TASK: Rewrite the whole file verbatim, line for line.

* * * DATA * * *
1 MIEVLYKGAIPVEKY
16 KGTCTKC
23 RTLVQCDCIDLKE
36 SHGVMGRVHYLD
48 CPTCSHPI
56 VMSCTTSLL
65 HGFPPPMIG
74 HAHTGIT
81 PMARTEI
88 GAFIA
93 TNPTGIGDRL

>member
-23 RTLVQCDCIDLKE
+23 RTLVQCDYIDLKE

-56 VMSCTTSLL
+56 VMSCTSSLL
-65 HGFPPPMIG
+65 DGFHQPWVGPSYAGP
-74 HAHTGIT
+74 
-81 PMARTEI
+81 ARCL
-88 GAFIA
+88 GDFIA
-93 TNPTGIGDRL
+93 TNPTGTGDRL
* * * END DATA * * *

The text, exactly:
1 MIEVLYKGAIPVEKY
16 KGTCTKC
23 RTLVQCDCIDLKE
36 SHGVMGRVHYLD
48 CPTCSHPI
56 VMSCTTSLL
65 HGFPPPMIG
74 HAHTGIT
81 PMARTEI
88 GAFIA
93 TNPTGIGDRL

>member
-23 RTLVQCDCIDLKE
+23 RTLVQCDYIDLKE

-56 VMSCTTSLL
+56 VMSCTSSLL
-65 HGFPPPMIG
+65 DGFHQPWVGPSYAGP
-74 HAHTGIT
+74 
-81 PMARTEI
+81 ARCL
-88 GAFIA
+88 GDFIA
-93 TNPTGIGDRL
+93 TNPTGTGDRL